Presentation on theme: "Working with High School Students in an Intense Research Environment 5 tips to help students reach higher and try harder."— Presentation transcript:
Working with High School Students in an Intense Research Environment 5 tips to help students reach higher and try harder
Establish a serious environment
One of ten national laboratories overseen and primarily funded by the Office of Science of the U.S. Department of Energy (DOE), Brookhaven National Laboratory conducts research in the physical, biomedical, and environmental sciences, as well as in energy technologies and national security.Office of Science Brookhaven National Laboratory
BNL's Internship Program
How can you mimic a serious research environment in your classroom? Practice!
Pose a Challenge
High school students from near BNL who have an interest in physics Alex- took a Java class in his school Janna- no programming experience Both students jumped into the project right away, learning the programming language R using documentation and tutorials The Students
Identify smile and frown faces using statistical pattern recognition Identify focused and unfocused x-ray beams and simulated electromagnetic particle showers Alex and Janna placed second in NYSSEF for their work The Project
What are some challenges in your subject area that you can give to students? Practice!
Develop a Growth Mindset
Carol Dweck's Brainology
Alex: In my personal opinion, intelligence is fixed. I believe intelligence is the ability to gain and retain knowledge as well as make smart decisions, not the amount of knowledge one currently possesses. One can get smarter, and gain knowledge, but I don't think they can become better at learning how to learn. Does fixed or growth mindset affect achievement? Janna: I think that ability and talent to acquire intelligence is fixed, but intelligence itself can be flexible and is the result of work and study.
What are some examples of feedback you could give to students to develop a growth mindset? Practice!
Praise effort rather than talent or intelligence
'Praising children's intelligence, far from boosting their self-esteem, encourages them to embrace self- defeating behaviors such as worrying about failure and avoiding risks. However, when children are taught the value of concentrating, strategizing and working hard when dealing with academic challenges, this encourages them to sustain their motivation, performance and self-esteem.'' --Carol Dweck, Columbia University Praise and Task Persistence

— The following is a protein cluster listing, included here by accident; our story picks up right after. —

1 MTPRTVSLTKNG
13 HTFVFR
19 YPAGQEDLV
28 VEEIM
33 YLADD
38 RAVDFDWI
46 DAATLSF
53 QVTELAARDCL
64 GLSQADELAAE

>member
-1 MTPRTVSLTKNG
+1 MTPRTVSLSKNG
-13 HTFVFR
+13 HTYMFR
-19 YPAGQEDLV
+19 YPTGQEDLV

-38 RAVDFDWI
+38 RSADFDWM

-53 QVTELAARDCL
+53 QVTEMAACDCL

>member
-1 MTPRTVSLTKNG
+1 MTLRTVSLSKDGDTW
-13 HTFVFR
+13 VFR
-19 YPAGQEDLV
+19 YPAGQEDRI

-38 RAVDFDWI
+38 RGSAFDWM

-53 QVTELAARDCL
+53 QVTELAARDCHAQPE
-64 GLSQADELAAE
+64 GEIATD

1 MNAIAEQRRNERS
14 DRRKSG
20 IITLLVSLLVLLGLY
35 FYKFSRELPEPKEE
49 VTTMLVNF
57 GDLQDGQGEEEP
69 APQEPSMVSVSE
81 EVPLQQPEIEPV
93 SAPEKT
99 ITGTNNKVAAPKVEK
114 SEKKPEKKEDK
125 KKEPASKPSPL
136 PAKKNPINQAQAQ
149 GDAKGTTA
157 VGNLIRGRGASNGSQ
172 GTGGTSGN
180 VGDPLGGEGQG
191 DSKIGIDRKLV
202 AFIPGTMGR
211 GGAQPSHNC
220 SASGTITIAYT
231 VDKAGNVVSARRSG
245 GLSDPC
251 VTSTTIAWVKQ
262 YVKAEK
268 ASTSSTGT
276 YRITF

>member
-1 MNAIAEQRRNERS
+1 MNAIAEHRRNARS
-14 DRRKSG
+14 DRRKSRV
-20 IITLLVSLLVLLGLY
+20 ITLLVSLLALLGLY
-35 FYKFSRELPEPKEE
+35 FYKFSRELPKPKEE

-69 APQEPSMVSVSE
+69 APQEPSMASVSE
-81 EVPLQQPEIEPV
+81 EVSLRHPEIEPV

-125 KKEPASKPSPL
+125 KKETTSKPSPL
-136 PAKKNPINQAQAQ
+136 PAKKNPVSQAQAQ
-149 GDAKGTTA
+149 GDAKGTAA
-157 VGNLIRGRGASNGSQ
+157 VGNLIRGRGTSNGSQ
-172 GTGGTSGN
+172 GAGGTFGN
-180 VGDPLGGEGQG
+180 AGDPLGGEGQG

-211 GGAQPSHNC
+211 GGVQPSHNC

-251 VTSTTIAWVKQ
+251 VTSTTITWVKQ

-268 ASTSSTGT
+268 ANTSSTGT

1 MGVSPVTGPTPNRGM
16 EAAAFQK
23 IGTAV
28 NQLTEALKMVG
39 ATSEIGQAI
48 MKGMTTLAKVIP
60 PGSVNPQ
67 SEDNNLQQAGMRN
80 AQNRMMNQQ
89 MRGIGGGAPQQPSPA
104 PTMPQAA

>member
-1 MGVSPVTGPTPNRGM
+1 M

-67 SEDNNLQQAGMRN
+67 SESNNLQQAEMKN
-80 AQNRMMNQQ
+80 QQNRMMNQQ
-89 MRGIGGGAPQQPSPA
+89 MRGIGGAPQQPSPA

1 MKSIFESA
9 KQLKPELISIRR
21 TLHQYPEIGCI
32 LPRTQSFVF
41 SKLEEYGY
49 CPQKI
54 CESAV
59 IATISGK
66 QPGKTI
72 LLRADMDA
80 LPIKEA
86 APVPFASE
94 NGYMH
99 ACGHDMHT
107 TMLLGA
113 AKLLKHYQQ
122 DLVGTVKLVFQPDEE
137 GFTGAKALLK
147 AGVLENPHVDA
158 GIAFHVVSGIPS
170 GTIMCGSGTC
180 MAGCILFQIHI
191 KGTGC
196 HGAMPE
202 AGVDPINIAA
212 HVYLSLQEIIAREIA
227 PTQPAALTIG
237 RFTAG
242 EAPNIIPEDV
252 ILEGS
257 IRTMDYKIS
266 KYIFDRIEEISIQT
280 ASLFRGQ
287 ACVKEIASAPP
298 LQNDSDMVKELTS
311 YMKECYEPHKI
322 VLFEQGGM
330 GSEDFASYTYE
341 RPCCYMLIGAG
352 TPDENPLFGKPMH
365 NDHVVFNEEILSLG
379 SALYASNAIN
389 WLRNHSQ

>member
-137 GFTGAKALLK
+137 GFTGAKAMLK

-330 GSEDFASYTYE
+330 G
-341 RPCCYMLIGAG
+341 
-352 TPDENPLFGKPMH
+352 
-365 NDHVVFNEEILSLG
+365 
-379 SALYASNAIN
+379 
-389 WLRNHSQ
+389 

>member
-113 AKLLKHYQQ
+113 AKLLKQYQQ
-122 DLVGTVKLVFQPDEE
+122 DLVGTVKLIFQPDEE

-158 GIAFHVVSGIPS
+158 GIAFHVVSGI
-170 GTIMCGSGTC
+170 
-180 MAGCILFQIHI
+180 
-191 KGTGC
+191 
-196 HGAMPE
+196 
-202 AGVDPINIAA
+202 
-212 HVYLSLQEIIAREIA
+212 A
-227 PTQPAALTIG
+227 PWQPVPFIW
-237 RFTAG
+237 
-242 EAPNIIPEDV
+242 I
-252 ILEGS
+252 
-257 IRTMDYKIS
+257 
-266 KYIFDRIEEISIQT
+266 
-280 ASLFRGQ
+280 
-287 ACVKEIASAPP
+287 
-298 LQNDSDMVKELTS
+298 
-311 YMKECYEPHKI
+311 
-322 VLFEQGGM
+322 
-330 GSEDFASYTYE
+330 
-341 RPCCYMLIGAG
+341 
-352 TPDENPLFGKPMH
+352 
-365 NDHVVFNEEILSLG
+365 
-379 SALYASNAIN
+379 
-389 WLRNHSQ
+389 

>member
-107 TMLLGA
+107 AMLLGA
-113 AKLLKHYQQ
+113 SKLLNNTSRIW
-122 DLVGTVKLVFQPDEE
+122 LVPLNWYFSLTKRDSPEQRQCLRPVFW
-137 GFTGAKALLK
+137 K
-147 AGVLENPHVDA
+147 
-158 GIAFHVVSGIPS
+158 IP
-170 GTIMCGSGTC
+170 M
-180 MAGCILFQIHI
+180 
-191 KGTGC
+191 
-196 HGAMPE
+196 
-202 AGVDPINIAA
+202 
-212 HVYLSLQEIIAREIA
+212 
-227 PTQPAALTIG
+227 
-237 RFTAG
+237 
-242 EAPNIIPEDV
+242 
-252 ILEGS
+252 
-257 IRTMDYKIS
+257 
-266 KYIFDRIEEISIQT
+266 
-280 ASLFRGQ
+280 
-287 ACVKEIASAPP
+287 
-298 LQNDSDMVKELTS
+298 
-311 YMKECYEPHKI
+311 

Alex I get more praise for effort than for results, although this is hard to distinguish. Most of the time, strong effort leads to strong results. Yet I have determined that teachers greatly prefer to have cooperative, hardworking students to lazy/rude genius students. Does the type of praise affect persistence? Janna My school is very competitive, so praise is replaced by more of a feeling that you did well and are amongst the competitive group in the school. My school was very achievement-driven and they had this newspaper where they listed different achievements.
What are some ways you can praise students' effort rather than achievement? Practice!
Listen to your students
Alex Kids want to have fun, so find a way to make your subject fun as often as possible. Compliment your hard- working, smart students; it's not preferential treatment, it is motivation for the ones who don't try to put in a little effort for a reward. Tips from Alex and Janna Janna The best teachers that I've ever had, had strong personalities which embodied the classroom with a distinctive feel. Set high expectations for everyone and had a lot of inside jokes with the class.